There is lack of internal democracy within parties since power tends to get concentrated in the hands of one or few leaders at the top.
(i) Ordinary members of the party do not get sufficient information on what happens inside the party. They do not have the means or the connections needed to influence the decisions. As a result, the leaders assume greater power to make decisions in the name of the party.
(ii) Since one or few leaders exercise paramount power in the party, those who disagree with the leadership find it difficult to continue in the party.
(iii) More than loyalty to party principles and policies, personal loyalty to the leaders becomes more important.
11. What is meant by a ‘national political party’? State the conditions required to be a national political party.
National Political Party have units in the various states, they follow the same policies, programmes and strategy that is decided at the national level. The conditions required to be a national political party:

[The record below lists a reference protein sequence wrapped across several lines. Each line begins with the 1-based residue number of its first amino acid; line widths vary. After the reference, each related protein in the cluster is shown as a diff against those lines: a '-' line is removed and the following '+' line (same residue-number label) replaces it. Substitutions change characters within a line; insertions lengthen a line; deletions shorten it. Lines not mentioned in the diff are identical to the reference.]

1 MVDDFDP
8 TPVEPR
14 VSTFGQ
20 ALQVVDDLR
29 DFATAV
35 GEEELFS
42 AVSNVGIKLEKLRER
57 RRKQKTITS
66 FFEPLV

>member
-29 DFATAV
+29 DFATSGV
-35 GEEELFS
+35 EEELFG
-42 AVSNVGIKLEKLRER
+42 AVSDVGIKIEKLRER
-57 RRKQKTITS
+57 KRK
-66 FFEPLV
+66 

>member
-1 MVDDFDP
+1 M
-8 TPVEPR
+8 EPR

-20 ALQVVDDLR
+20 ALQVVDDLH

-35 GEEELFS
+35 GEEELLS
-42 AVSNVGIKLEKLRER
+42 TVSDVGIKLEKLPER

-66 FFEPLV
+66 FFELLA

(i) A party that secures at least 6% of the total votes in general elections of Lok Sabha or assembly elections in four states.
(ii) Wins at least 4 seats in Lok Sabha.
12. What is meant by regional political party? State the conditions required to be recognised as a ‘regional political party’.
A regional Party is a party that is present only in some states. The conditions required for a party to be recognised as a regional political party are:
(i) A party that secures at least six per cent of the total votes in an election to the legislative Assembly of a state.
(ii) Party should win atleast two seats in the Legislative Assembly.
Chapter 4 Political Parties Long Answer Questions (5 Marks)
1. What is a political party?
(i) A political party is a group of people who come together to contest elections and hold power in the government.
(ii) They agree on some policies and programmes for the society with a view to promote
the collective good.
(iii) Since there can be different views on what is good for all parties try to persuade people why their policies are better than others.